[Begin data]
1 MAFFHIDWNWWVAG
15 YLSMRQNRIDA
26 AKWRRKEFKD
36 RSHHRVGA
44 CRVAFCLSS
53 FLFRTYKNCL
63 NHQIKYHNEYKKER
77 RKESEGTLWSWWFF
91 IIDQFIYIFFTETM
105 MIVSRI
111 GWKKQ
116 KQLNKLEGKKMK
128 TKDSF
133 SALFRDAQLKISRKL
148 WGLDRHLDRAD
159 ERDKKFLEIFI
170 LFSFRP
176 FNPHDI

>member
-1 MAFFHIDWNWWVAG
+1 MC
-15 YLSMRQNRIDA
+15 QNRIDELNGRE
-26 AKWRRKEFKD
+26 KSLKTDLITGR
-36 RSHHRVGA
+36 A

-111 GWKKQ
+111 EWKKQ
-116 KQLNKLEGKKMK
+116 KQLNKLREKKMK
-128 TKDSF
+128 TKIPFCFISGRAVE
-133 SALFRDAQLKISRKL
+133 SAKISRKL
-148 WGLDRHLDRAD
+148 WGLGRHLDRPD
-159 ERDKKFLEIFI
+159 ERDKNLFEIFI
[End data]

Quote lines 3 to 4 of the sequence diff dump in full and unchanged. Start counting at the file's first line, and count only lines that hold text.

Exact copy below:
26 AKWRRKEFKD
36 RSHHRVGA